Sex and Caste: A Kind of Memo from Casey Hayden and Mary King to a number of other women in the peace and freedom movements
(Editors Note: Casey Hayden and Mary King circulated this paper on
women in the civil rights movement based on their experiences as Student
Non-Violent Coordinating Committee volunteers. It is widely regarded
as one of the first documents of the emerging women's liberation movement.)
1) The caste system is not institutionalized by law (women have the right to vote, to sue for divorce, etc.);
2) Women can't withdraw from the situation (a la nationalism) or overthrow it;
3) There are biological differences (even though those biological
differences are usually discussed or accepted without taking present
and future technology into account so we probably can't be sure what
these differences mean). Many people who are very hip to the implications
of the racial caste system, even people in the movement, don't seem
to be able to see the sexual caste system and if the question is raised
they respond with: "That's the way it's supposed to be. There are
biological differences." Or with other statements which recall
a white segregationist confronted with integration.
reactions to the questions raised here: A very few men seem
to feel, when they hear conversations involving these problems, that
they have a right to be present and participate in them, since they
are so deeply involved. At the same time, very few men can respond non-defensively,
since the whole idea is either beyond their comprehension or threatens
and exposes them. The usual response is laughter. That inability to
see the whole issue as serious, as the straitjacketing of both sexes,
and as societally determined often shapes our own response so that we
learn to think in their terms about ourselves and to feel silly rather
than trust our inner feelings. The problems we're listing here, and
what others have said about them, are therefore largely drawn from conversations
among women only and that difficulty in establishing dialogue with men
is a recurring theme among people we've talked to.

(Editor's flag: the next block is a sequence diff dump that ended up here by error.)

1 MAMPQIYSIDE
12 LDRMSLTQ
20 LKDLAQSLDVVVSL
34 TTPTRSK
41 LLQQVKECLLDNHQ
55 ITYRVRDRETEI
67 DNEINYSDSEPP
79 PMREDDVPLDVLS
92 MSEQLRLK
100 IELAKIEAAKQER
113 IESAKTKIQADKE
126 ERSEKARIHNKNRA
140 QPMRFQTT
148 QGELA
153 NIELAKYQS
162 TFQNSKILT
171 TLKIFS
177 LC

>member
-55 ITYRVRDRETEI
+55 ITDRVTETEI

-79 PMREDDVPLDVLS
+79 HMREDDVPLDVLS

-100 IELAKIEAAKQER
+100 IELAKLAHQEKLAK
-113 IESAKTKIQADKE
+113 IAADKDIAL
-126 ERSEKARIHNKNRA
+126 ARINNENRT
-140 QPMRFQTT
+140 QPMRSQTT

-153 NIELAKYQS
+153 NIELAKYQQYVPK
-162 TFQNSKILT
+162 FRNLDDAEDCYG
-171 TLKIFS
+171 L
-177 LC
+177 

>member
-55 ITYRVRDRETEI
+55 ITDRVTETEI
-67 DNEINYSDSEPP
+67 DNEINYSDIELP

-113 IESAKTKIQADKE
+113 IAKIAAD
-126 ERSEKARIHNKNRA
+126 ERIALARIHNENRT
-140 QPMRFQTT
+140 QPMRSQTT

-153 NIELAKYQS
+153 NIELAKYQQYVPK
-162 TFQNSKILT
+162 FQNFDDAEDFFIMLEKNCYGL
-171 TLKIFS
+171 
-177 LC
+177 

about as deep as the analysis goes publicly, which is not nearly so
deep as we've heard many of you go in chance conversations.
Objectively, the chances seem nil that we could start a movement based on anything as distant to general American thought as a sex?caste system. Therefore, most of us will probably want to work full time on problems such as war, poverty, race. The very fact that the country can't face, much less deal with, the questions we're raising means that the movement is one place to look for some relief. Real efforts at dialogue within the movement and with whatever liberal groups, community women, or students might listen are justified. That is, all the problems between men and women and all the problems of women functioning in society as equal human beings are among the most basic that people face. We've talked in the movement about trying to build a society which would see basic human problems (which are now seen as private troubles), as public problems and would try to shape institutions to meet human needs rather than shaping people to meet the needs of those with power. To raise questions like those above illustrates very directly that society hasn't dealt with some of its deepest problems and opens discussion of why that is so. (In one sense, it is a radicalizing question that can take people beyond legalistic solutions into areas of personal and institutional change.) The second objective reason we'd like to see discussion begin is that we've learned a great deal in the movement and perhaps this is one area where a determined attempt to apply ideas we've learned there can produce some new alternatives.